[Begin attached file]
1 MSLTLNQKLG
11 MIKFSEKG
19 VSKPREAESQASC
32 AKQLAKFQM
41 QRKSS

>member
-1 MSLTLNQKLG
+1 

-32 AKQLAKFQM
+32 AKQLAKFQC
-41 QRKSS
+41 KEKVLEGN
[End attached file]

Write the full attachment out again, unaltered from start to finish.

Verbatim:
1 MSLTLNQKLG
11 MIKFSEKG
19 VSKPREAESQASC
32 AKQLAKFQM
41 QRKSS

>member
-1 MSLTLNQKLG
+1 

-32 AKQLAKFQM
+32 AKQLAKFQC
-41 QRKSS
+41 KEKVLEGN